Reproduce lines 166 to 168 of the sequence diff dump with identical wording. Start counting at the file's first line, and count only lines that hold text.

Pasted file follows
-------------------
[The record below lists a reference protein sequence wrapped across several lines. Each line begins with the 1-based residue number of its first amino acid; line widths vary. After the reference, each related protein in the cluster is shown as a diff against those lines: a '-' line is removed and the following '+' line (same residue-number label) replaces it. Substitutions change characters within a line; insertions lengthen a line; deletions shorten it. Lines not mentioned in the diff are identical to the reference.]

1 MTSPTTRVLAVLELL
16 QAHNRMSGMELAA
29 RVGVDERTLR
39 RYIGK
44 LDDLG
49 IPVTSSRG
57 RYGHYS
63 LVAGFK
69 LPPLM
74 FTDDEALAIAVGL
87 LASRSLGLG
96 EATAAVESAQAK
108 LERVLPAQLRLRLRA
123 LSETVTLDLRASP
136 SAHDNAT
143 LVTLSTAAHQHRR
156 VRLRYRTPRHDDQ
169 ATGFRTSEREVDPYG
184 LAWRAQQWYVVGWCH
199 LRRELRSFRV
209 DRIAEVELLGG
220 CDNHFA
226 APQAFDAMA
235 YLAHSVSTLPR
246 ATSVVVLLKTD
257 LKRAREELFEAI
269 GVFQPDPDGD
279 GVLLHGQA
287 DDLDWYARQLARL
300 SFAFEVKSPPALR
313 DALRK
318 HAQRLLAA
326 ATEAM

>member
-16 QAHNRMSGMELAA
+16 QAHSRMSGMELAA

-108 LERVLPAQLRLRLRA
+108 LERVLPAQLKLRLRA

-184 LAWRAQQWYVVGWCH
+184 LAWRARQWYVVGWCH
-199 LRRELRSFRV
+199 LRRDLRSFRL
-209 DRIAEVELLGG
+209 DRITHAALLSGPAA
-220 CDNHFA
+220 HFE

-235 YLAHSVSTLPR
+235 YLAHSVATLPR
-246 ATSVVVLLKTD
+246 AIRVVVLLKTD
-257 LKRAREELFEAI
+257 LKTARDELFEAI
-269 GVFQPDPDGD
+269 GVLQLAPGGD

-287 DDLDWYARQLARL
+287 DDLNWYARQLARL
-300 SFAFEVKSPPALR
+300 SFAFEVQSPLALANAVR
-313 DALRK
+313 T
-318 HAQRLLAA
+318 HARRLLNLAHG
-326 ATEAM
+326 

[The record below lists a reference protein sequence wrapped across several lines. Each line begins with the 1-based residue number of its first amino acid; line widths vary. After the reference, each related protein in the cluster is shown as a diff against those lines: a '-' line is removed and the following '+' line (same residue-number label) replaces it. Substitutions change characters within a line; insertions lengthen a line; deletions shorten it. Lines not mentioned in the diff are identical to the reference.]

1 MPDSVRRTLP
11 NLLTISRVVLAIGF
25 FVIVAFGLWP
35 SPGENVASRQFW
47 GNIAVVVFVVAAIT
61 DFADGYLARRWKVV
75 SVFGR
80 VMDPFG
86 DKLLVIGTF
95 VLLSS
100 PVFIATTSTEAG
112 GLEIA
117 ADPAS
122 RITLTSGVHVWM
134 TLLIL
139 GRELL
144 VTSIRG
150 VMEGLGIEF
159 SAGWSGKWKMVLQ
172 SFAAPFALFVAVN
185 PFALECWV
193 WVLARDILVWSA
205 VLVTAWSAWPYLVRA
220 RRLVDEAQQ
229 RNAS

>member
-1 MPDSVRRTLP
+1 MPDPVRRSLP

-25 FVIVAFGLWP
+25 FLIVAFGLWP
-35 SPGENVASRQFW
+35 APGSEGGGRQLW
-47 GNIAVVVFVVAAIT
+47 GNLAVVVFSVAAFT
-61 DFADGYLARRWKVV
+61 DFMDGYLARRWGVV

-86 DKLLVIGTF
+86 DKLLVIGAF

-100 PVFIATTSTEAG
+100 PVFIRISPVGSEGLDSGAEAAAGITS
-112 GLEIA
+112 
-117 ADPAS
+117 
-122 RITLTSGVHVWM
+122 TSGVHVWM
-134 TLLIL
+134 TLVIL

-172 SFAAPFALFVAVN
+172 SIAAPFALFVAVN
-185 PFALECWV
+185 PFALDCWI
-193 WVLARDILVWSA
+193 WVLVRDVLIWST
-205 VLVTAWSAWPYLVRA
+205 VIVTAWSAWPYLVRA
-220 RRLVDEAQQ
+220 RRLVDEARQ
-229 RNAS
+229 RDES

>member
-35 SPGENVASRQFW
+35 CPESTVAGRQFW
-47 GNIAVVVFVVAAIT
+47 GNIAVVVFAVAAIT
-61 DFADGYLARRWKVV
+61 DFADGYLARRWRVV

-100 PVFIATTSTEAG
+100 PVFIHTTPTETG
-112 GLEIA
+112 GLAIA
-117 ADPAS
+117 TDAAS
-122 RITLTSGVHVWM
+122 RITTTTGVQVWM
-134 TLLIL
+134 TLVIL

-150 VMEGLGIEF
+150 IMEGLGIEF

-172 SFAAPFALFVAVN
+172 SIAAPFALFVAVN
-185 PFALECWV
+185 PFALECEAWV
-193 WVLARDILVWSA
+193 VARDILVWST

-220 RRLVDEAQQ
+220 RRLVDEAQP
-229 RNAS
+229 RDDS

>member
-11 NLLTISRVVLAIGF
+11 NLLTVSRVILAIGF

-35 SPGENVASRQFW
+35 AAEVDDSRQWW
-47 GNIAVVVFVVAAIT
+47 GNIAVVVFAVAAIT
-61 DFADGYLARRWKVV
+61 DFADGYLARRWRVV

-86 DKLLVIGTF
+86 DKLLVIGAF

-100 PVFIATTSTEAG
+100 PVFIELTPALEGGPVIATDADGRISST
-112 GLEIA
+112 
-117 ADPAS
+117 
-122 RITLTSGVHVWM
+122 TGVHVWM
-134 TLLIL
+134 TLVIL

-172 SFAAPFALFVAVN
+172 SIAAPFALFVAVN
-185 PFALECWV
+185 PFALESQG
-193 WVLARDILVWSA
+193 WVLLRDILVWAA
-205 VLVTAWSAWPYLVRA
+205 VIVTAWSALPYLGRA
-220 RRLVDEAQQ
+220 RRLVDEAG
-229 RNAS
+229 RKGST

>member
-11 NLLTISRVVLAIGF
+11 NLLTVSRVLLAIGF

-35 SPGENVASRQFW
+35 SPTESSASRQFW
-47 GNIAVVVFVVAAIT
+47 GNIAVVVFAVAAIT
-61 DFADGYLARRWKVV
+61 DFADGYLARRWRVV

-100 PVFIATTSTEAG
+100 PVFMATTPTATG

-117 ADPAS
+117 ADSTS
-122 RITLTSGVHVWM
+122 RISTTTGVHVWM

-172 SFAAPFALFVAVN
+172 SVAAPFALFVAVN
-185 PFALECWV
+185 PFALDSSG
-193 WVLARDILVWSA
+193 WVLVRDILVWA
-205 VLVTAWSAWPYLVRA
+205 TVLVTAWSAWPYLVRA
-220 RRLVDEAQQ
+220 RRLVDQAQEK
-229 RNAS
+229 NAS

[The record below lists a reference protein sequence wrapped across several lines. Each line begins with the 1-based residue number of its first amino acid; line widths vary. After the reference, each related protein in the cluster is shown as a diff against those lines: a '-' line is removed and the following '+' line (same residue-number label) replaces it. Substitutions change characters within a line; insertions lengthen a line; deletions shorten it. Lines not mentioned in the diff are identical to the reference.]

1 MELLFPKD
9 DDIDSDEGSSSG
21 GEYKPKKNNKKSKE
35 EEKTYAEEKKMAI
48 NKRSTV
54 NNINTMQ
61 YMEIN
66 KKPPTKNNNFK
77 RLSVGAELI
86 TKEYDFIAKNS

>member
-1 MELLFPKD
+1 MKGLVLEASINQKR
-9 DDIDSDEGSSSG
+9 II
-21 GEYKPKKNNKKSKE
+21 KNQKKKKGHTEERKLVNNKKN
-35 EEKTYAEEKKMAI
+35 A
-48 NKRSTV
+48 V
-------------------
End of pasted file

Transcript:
+86 DKLLVIGAF

-100 PVFIATTSTEAG
+100 PVFIELTPALEGGPVIATDADGRISST